When Elliotte Friedman talks Phil Kessel it’s always worth a listen, and that’s what happened Monday morning on Sportsnet 960 in Calgary (via Today’s Slapshot). Elliotte reiterated his points from his 30 Thoughts and Saturday Headline comments on Kessel that Justin Fisher has previously summarized on TLN that things are beginning to heat up on the Kessel trade front.
“From what I understand teams are calling the Toronto Maple Leafs and asking ‘If we’re serious about doing this, what is the price going to be?”
The new insight from Elliotte Friedman is after the jump.
The No Movement Clause
Elliotte Friedman spent some time talking about the limit of Kessel’s no trade list and how he only has to provide a list of eight teams that he’ll accept a trade to.
“The other thing I found out was it hasn’t gotten to Kessel yet. And there’s no way that this deal is getting made without Kessel being involved in it because he’s got a list of teams he can go to. I think it’s only eight teams.”
To me this reads as being very early in the process and the Leafs are still generally fielding initial offers for any interested teams because the second they put it to Kessel the list of deals they can consider gets much more select. It’s a nice way of assessing the general market value and puts some context in what they should refuse if those eight teams offer nowhere near what the non list teams do.
It’s also worth noting that the Leafs would have an eight team list from last July that Kessel is still somewhat bound to, and that list could change on July 1st. Potentially this gives the Leafs a window where they can move Kessel to teams that would no longer be on his list, albeit against his will or they could approach him for his July 1st list sooner and potentially have some new teams to work with.
While it’s by no means accurate, it’s likely that Kessel’s list is more than likely focused on teams that are in contention and aren’t equipped with a top ten pick no matter how much we want to believe a Kessel trade would land the Leafs another high draft pick.
“This kind of trade doesn’t happens fast. I think it takes a week or a little bit of time for the two teams to talk to each other, go back and forth and figure it out in terms of what’s going to happen.”
This isn’t Friedman implying that the Kessel trade is a week away, but I think he’s getting at once the Leafs have found a trade partner who Kessel has endorsed, and there is at least some kind of return the Leafs are looking for returning, it’s going to be a lengthy process of back and forth. So, basically nothing is imminent, and this will likely be a pain for teams to put together. That makes sense when you consider that the Leafs are going to be looking for multiple futures in the deal, and will likely need to take some salary.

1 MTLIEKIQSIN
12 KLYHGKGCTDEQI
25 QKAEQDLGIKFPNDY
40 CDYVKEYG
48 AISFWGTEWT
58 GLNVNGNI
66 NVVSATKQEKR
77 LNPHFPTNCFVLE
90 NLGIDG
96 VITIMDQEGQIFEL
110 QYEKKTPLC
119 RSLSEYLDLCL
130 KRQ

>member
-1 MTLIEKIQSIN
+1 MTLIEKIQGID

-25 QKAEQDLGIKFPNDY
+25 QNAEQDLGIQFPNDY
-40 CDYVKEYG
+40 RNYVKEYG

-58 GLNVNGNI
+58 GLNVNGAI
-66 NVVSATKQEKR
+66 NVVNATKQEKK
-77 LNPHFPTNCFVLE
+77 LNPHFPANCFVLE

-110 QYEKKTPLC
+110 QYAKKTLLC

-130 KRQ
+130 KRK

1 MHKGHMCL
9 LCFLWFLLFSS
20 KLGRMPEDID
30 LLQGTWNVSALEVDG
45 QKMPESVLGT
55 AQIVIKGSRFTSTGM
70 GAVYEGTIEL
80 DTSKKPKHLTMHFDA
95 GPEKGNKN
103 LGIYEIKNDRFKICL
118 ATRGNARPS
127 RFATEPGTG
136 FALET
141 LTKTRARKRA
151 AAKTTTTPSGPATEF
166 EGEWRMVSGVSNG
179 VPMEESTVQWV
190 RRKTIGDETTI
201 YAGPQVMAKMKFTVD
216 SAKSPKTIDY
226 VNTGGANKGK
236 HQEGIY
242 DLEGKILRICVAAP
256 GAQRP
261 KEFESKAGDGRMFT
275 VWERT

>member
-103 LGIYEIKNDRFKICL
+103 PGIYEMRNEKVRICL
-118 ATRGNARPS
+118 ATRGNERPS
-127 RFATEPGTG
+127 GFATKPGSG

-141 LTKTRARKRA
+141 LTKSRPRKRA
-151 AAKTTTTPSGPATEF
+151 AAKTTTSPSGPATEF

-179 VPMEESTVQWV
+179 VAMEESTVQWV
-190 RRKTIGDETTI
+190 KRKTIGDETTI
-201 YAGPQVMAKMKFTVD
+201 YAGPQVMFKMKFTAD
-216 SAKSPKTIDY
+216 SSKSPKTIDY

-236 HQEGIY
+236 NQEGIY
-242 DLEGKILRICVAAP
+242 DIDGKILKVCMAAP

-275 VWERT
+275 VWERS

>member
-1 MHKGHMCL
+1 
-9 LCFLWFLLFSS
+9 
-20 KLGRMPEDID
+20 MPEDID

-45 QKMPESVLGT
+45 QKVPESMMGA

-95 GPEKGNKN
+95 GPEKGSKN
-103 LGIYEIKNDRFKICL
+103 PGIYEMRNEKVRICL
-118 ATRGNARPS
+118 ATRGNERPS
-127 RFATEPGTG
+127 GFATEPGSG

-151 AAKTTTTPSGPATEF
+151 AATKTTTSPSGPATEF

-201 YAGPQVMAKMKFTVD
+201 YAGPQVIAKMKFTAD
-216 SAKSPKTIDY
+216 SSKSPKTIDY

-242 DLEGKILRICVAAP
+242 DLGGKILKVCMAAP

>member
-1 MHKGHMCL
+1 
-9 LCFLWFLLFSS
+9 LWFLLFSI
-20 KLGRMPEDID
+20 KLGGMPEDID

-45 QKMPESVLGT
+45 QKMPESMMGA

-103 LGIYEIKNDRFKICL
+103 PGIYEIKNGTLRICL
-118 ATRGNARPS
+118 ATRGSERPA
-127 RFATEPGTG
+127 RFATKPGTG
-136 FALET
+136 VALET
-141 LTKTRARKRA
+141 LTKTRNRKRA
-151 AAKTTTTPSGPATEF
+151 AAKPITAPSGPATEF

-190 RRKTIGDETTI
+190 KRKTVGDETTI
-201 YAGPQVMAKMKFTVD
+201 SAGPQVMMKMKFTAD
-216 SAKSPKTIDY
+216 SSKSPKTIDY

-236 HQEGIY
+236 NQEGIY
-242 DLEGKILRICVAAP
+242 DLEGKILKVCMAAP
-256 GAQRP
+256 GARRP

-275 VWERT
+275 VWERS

Speculation on Interest
Elliotte Friedman was very careful to not name teams that had inquired about Kessel, but very carefully implied one of the teams that he thinks will absolutely get involved.
“One of the teams I automatically assumed was going to be there was Nashville and I’m just not sure that there’s a match to be made there. It would seem on paper there is, but I’m not sure there is.”
This was one of the teams that Justin Fisher highlighted in his list of landing spots for Phil Kessel, and given that Poile was in on Kessel when he was traded from Boston, it seems like a reasonable assumption by both Justin and Elliotte. The move from Barry Trotz’ system to Peter Laviolette’s more offensively aggressive style also supports this speculation.
The downside to any Predators trade is that we already know what became of their 2015 1st round pick and the absence of acquiring a 2015 1st in a Kessel deal is a little bittersweet. Of course, the 2016 first round is equally exciting, but we’re an impatient group. They do have some interesting prospects and good young roster players that make it worth forgetting about the draft pick as Justin noted in his article.
With the Stanley Cup Finals ongoing, and 16 days until the draft we’ve got nothing but time to see what happens with Kessel. The nice thing is that keeping Kessel is also far from the worst thing this organization can do as his trade value isn’t going anywhere anytime soon and the pressure is entirely on the teams pursuing Phil if they want to get a deal done and to sell themselves to him as a worthwhile destination.